Love the wave house, but it’s really close to the bike path.

Even the sewage treatment plant is artfully done.

Two magnificent murals decorate historic buildings. The first one covers four seasons, and 400 years of history, from Champlain to hockey-playing kids. (Ok, check out this link for the first one. I destroyed my photo. Grrrr….) The second one explores early times. The artistry in these two murals is amazing.

More city sights…

I’m unsure of the significance of the umbrella hung over this section of a narrow street, but they are a colorful addition.

A few more photos, and I’ll quit.

Many older buildings were have been refurbished with new metal roofs and flashing, as shown in the first photo. In the second photo, we think this showed that recovering procedure in process.

So much to see, so many poorly-executed photos. Sigh…..

But Quebec has captured my imagination. I can (almost) picture myself living here.

a bientot

Stateside Again

After just a week of foreign (Canadian) travel, we ducked back across the Border into New York for a brief romp through the Adirondacks and Vermont. I was a bit cheesed off to have two lemons and two of the best-selling tomatoes I’ve had all summer (purchased from an Amish roadside stand near Montreal) confiscated at the Border. I was really tempted to just eat those two tomatoes on the spot – it really broke my heart to lose them. The funny thing was that the Border guard was from Grand Rapids – attended the high school just a few miles from our house. By the time we were finally released to cross into New York (after a brief search of the Campsh@ck), we were punch, and ready for something good to happen.

So, rolling into Durant Lake State Park in New York was just what we needed to lift our spirits. What a gem! We had a giant site, well-separated from our neighbors.

The big letdown? It rained every day. We had a hard time finding a break to go for a hike (but we managed). Nearby Blue Mountain Lake offered a great trail to Castle Rock, which offered a great view of the surrounding area. For us, it’s always more fun to hike with some ups and downs in elevation. There’s something wonderful about reaching a point where there’s a break in the scenery, and a whole world opens up in front of you. It’s addictive, and it keeps up coming back for more hikes.

We had the same experience at our next stop at Moreau Lake State Park, a short hop down the road. Again, we had a gigantic campsite in a quiet campground. New York State Parks rock! Even those with aging facilities still provide a great camping experience, primarily due to the layout of the campground itself.

Our hike at Moreau Lake took us to a high spot above a dam on the Hudson River.

What we thought would be a six mile jaunt became a ten mile grind, featuring a face-plant by me in the middle of the trail. Luckily, nobody was around to witness my downfall (literally)! Ten days later, the scabs and bruises have nearly disappeared.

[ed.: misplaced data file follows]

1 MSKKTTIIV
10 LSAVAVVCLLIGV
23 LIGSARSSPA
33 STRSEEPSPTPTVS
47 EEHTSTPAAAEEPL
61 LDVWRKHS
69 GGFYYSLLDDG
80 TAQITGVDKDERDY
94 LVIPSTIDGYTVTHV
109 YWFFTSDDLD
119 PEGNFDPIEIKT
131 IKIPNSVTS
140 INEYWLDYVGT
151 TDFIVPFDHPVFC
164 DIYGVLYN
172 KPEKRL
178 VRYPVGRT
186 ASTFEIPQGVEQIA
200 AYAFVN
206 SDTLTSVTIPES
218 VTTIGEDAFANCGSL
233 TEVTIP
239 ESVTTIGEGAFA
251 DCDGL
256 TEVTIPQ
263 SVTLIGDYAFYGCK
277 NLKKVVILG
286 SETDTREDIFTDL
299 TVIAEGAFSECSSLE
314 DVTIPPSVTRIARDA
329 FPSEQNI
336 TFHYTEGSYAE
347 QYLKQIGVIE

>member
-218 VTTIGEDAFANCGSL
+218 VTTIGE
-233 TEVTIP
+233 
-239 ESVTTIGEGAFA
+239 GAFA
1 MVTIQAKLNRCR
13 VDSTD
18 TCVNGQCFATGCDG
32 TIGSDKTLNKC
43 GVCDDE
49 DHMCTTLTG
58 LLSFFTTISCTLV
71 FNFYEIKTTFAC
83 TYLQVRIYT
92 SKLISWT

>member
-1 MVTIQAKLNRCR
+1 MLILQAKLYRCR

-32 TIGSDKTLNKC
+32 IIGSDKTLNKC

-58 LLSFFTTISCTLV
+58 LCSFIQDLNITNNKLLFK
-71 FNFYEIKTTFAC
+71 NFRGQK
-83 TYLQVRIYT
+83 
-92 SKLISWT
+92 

We were lucky enough to be camped at Lake Moreau during the weekend of their annual Nature Festival. Every environmentally-related organization has a booth or demo. Both kids and adults had some hands-on learning about groundwater, recycling, raptor rehabilitation, and more. For a small community, it was an impressive display.

One disappointment we experienced was the surprising lack of fall color. It must be too early, but we were foolish enough to hope for a splashy show of red and yellow. Nope – wherever we looked, it was just green….

Our next stop was a quick two-night hop to Winhall Brook Campground, around the end of Lake Champlain in Vermont. What a spectacular drive this is – a tidy two-lane rolling road past some extraordinarily beautiful rustic farmland. This would be a drive worthy of a day trip in any season. Sprawling farms, roadside stands, and farmer’s markets all provide plenty of fodder for speculation about packing up and moving to a new state.

Again at Winhall, we dealt with rain as well as the possibility of some severe weather. During our previous week at Moreau Lake and Durand Lake were in rustic campgrounds. Cloudy conditions, rain, and heavily wooded campsites meant that we had no opportunity to use our solar panels to recharge the batteries in the Campsh@ck, so, we were nearly depleted after six days. So, for the first night at Winhall, we elected to have an electric site, to give us a much-needed power boost. But, the site we were assigned was VERY low, and already mushy from recent rains. The forecast was for heavy rain during our second night, so we packed up and moved to a quiet site on much higher ground. Good choice. We were pounded by a big storm, and would have been submerged at our original site. In the 20 days or so that we had been on the road, we had significant rain for at least 13 or 14 days. Everything we owned was damp, or just outright wet. Enough!